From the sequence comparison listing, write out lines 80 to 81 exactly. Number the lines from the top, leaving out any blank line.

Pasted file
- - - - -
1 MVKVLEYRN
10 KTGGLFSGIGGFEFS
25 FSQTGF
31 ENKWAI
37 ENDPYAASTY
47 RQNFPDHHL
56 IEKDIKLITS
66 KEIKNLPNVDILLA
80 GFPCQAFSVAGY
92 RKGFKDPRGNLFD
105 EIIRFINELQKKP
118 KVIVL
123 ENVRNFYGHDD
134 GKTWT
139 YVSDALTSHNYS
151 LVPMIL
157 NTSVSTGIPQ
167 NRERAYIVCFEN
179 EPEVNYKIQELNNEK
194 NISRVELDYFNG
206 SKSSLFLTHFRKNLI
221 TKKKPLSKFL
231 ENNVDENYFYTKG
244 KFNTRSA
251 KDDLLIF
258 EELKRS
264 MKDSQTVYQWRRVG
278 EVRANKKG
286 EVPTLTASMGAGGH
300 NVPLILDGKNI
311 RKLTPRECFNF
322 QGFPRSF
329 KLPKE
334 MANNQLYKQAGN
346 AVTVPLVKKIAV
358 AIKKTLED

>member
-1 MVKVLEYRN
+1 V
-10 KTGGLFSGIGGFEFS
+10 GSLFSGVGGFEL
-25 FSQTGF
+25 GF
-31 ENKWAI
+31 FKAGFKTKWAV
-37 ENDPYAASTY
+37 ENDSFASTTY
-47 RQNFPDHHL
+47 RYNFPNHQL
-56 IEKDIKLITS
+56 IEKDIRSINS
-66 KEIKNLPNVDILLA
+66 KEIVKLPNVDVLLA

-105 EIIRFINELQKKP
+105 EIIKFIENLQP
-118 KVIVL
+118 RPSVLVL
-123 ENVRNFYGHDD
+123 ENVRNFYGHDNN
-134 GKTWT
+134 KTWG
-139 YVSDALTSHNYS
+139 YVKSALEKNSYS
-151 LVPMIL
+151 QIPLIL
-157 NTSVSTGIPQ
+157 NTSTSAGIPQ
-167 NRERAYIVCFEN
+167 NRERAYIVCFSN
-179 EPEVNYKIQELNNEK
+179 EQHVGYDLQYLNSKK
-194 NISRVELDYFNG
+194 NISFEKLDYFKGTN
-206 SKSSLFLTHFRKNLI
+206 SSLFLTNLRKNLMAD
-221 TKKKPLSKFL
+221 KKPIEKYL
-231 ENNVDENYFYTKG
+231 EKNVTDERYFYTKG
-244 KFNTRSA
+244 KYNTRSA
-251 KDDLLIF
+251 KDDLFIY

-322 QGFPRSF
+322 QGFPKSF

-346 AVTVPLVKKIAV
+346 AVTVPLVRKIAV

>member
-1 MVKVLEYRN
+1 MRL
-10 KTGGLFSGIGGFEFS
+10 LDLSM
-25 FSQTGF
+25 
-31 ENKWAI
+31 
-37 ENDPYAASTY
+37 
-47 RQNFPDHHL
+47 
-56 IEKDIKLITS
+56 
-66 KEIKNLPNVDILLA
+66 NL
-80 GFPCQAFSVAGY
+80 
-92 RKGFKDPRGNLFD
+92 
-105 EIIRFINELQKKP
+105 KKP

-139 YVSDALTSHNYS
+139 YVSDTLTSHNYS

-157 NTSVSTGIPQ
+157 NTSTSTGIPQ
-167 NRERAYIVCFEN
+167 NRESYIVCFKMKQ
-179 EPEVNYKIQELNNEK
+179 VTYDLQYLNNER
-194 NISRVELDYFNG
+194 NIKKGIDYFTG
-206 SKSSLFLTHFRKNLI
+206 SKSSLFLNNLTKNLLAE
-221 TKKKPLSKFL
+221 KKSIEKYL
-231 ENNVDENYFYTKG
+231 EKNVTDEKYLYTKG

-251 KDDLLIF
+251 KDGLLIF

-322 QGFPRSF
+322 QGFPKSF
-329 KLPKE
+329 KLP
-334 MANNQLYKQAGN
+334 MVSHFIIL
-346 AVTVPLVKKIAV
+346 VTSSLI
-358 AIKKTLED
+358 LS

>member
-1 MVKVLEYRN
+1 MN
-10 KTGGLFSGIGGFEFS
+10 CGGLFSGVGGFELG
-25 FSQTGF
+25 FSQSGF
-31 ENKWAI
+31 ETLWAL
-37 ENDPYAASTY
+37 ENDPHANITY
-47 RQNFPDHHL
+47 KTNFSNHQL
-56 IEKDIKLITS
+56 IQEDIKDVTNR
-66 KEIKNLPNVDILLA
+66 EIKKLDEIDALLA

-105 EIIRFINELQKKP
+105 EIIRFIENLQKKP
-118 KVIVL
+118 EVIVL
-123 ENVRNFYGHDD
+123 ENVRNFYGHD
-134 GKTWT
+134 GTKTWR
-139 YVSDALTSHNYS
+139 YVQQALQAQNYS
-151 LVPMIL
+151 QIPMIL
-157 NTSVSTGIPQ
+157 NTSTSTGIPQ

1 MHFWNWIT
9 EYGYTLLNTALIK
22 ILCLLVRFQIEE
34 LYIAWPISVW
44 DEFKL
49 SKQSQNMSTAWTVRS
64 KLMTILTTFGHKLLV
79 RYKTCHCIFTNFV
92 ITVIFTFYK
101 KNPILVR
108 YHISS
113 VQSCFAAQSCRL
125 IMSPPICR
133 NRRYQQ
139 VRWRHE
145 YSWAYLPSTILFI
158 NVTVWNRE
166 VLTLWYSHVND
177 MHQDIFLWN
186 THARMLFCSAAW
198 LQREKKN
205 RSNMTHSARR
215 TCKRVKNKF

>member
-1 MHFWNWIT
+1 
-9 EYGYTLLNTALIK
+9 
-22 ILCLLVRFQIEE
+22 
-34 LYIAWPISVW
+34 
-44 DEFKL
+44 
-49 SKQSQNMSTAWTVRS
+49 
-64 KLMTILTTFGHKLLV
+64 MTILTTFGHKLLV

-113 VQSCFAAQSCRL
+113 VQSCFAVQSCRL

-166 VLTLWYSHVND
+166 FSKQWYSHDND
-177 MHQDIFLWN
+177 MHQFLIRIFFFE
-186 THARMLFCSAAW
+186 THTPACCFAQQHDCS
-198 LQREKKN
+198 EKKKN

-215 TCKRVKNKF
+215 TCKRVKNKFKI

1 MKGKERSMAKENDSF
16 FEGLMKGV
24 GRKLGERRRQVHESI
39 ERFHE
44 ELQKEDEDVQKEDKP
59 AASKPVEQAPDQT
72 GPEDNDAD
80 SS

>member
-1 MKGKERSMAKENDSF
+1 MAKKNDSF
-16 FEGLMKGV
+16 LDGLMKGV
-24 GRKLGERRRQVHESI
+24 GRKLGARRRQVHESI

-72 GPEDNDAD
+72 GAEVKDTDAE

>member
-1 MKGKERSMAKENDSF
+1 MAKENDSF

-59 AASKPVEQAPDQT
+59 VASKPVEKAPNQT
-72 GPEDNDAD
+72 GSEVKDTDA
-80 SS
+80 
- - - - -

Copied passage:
-244 KFNTRSA
+244 KYNTRSA